boom comprises several parts, the parallel axis theorem is used to build each boom inertia tensor
from these parts. The model then uses the parallel axis theorem once more to build the total
spacecraft inertia tensor from the inertia tensors of the body and four booms.
The values for the mass and CM of an individual boom were given earlier in Figure 3 in the
section on the Spacecraft Model. To obtain the boom inertia tensor, the inertias of the boom parts
can be combined in a convenient frame and then transformed to the OCS. Since each boom exhibits
axial symmetry about its length, a convenient coordinate system for calculating mass moments of
inertia orients one axis along the boom direction and the other two axes in any mutually orthogonal
directions. Here, the X-axis is chosen to lie along the length of the boom, and the origin is chosen
to be the attachment point of the boom to the body. Let this frame be named the Boom Direction
Coordinate System (BDCS).
Due to the rotational symmetry about the BDCS X-axis, one has J YY = J ZZ for all boom parts,
with all products of inertia zero, and arbitrary choices for the BDCS Y- and Z-axes. A simple choice
for the BDCS is to define a sequence of two rotations on the OCS: the first rotation is about the
Z-axis by an angle 1 that aligns the BDCS X-axis with the OCS XY-projection of the boom
direction, and the second rotation is about the Y-axis by an angle 2 to complete the alignment of
the X-axis parallel with the boom direction. Therefore, for a given boom direction, �, the
corresponding BDCS is defined by the following passive transformation from OCS to BDCS,

1 = tan−1 �  � ,

2 = tan−1 �
cos 2
← = � 0
sin 2
2 �1/2
� + 
� ,
−sin 2
cos 1
0 � �−sin 1
cos 2
sin 1
cos 1
0� .
Note that Eq. (17) is implemented using the atan2 function so the signs and the quadrant are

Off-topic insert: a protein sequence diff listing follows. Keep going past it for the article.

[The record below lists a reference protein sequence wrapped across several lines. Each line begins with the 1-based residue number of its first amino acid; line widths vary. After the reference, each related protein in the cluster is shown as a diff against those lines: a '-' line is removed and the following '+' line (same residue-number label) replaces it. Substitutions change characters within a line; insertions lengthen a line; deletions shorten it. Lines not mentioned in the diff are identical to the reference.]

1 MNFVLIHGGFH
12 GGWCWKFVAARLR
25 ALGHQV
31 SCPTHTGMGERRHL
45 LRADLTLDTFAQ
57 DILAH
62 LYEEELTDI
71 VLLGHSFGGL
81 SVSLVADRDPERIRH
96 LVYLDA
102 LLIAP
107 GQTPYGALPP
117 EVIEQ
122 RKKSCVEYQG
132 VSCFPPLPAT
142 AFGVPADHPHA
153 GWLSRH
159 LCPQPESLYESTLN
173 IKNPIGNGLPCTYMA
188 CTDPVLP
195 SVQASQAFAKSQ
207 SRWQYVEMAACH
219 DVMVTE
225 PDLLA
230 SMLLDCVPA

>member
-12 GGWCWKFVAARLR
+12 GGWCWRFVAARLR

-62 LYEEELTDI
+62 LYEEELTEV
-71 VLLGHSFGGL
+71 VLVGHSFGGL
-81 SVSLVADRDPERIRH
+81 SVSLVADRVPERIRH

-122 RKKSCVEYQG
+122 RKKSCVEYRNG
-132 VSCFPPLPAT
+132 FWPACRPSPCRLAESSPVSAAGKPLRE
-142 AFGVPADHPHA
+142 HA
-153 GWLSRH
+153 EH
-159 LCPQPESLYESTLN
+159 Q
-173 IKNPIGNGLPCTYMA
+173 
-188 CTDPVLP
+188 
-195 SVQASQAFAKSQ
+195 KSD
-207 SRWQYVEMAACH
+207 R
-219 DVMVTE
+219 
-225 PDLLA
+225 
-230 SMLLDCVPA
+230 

accounted for properly. The transformation from BDCS to OCS is obtained as the transpose of
Eq. (19) since the inverse is the transpose for orthogonal matrices. The resulting matrix is applied
as a similarity transformation (since the inertia tensor is bilinear in the mass coordinates) to express
the BDCS boom inertia tensor in the OCS,
 = ← ,
 =    .
The parallel axis theorem is used multiple times to build the inertia tensor of each boom from
its parts, and to build the inertia tensor of the system from the five rigid bodies. In both cases, one
follows the same procedure to combine several inertia tensors into one. First, determine the system
center of mass based on the masses and CMs of its constituents. Next, determine the inertia tensor
of each constituent about its CM. Apply the parallel axis theorem to translate the inertia tensor of
each constituent from its own CM to the system CM. At this point, the inertia tensors of all the
constituents are referenced to the same point in space. The final step is simply to sum these inertia
tensors to form the combined inertia tensor of the system. For a single boom, the inertia tensors of
the boom parts are combined. For the spacecraft, the inertia tensors of the five rigid-body
components are combined.
To translate a rigid body’s inertia tensor about its CM to an arbitrary point , define a displacement vector ⃗ pointing between the CM and , and use the parallel axis theorem,
 =  + ( 2 3 − ⃗⃗  ) ,
where r is the magnitude of ⃗, and I 3 is the 3×3 identity matrix. Note that since Eq. (22) is quadratic
in ⃗, it does not matter whether ⃗ points from  to the CM or from the CM to .
As described in the Spacecraft Model section, the parts composing the boom (in order from
attachment to tip) are: the main boom wire, a preamplifier, a thin wire, and a spherical sensor. To
calculate the inertia tensors of these parts, both wires are modeled as thin rods, the preamplifier as
a cylinder, and the probe as a sphere, each having uniform density. Expressions for the axial and
transverse mass moments of inertia about the CM, J a and J t , respectively, are well-known for these
solids. Since the BDCS X-axis is the symmetry axis, the inertia tensor for each part about its own
CM can be written

 = � 0


Denote the mass of each part of the boom as  and the location of its CM along the length
of the boom as  . By definition, the position of  lies exactly along the BDCS X-axis.